You might have noticed your cat making disturbing sounds trying to expel a hairball. These gagging, vomiting noises can disrupt your peaceful night rest or ruin your lunch. Yeah, because you tend to get up and run for the cleaning sprays and paper towels as your cat struggles to rid themselves of the alien product.
Causes of hairballs in cats
Hairballs are formed as a result of your cat trying to groom themselves. As they lick on their coat, they sometimes swallow hairs that get delivered to the stomach forming balls. When it becomes uncomfortable, your cat tends to vomit up the wad.
If you’ve ever enjoyed the affectionate tongue bath from your cat, you’ll notice the rough texture of our furry friend’s tongues. The tiny barbs covering cats’ tongue are good for removing dirt and different forms of debris from their coat. Their tongue also grabs excessive, which most times they end up swallowing.
Most times, the fur and dirt swallowed pass through the stomach and intestine and get excreted out with no trouble. However, when a large amount of fur gets trapped in your cat’s stomach, it goes on to form a hairball or a cat furball. This is quite disturbing in cats.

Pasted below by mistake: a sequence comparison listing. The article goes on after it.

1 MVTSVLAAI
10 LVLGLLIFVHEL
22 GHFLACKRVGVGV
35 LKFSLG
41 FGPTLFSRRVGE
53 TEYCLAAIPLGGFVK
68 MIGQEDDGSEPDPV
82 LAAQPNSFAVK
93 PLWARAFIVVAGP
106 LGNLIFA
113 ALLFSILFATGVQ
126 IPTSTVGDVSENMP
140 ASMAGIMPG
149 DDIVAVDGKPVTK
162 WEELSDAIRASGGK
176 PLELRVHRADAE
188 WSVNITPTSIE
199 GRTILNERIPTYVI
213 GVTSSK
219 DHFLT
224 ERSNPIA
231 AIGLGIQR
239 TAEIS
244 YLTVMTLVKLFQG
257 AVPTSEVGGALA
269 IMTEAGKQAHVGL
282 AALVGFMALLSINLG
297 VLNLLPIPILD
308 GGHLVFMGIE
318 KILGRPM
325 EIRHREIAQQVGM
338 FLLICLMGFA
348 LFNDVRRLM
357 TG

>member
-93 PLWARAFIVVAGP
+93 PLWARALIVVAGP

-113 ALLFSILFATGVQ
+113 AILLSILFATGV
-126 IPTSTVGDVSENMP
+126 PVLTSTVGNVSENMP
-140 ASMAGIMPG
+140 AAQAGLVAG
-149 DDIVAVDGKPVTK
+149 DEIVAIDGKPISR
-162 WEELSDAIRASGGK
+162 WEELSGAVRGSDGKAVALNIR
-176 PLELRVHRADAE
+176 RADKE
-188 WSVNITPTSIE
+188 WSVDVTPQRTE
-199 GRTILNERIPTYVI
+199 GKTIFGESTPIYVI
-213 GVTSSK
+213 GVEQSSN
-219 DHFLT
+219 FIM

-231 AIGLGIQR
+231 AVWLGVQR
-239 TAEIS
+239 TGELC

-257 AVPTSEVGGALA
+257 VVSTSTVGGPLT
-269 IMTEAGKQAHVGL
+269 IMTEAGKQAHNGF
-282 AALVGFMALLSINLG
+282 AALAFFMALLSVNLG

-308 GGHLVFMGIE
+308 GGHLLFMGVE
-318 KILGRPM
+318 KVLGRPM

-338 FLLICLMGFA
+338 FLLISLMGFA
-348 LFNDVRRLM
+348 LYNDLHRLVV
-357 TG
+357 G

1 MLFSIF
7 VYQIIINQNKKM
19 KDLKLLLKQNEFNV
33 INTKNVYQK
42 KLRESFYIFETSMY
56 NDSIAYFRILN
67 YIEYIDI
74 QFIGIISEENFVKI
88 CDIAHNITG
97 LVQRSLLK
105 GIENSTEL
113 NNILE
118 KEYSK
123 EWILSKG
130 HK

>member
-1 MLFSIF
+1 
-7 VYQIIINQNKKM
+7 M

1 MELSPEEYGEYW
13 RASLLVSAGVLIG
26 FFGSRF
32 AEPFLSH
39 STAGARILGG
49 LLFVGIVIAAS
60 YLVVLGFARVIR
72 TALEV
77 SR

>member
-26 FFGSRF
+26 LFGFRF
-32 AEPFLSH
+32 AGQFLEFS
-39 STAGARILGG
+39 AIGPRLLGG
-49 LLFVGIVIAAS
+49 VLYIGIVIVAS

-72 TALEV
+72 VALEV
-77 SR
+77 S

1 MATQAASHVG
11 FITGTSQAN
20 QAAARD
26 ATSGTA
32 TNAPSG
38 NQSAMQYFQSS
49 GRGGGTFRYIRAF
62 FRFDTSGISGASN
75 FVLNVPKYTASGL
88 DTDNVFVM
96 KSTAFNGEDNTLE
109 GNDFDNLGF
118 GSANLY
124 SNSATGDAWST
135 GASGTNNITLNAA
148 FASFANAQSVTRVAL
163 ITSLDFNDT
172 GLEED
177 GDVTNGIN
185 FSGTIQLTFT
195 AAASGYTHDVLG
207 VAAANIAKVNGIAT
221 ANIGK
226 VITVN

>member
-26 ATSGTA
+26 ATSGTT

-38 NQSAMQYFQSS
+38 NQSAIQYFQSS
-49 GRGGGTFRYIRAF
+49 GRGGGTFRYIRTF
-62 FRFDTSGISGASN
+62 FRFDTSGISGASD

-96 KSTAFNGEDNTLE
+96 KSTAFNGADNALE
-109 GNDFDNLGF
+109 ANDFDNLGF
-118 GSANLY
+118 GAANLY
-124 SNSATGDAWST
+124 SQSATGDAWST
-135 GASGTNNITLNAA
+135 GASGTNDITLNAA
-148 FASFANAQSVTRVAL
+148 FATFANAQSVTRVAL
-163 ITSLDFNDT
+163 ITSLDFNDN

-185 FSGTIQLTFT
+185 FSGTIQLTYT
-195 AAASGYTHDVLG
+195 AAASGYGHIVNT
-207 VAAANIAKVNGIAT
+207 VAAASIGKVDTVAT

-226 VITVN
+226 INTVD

But the good news is that you can actually stop these occurrences using some easy treatment options for hairballs in cats.
However, you need to always seek advice from your veterinarian before trying out any of these techniques highlighted below, especially if your cat is suffering from a chronic condition or they are elderly.
Easy treatment options for hairballs in cats
Whenever you notice your cat struggling to expel hairballs, you can try the following easy treatment options:
Have it in mind that the best way to treat hairballs is to prevent it. So by brushing your cat regularly, you can get rid of excess fur that would be normally swallowed or regurgitated. The interesting part is that as you brush your cat’s hair, you tend to create a strong bond with your kitty.
However, some cats may not be so enthusiastic about being brushed, though there are some that love it. It is important to introduce grooming time to give your cat enough room to adjust with as little pain as possible.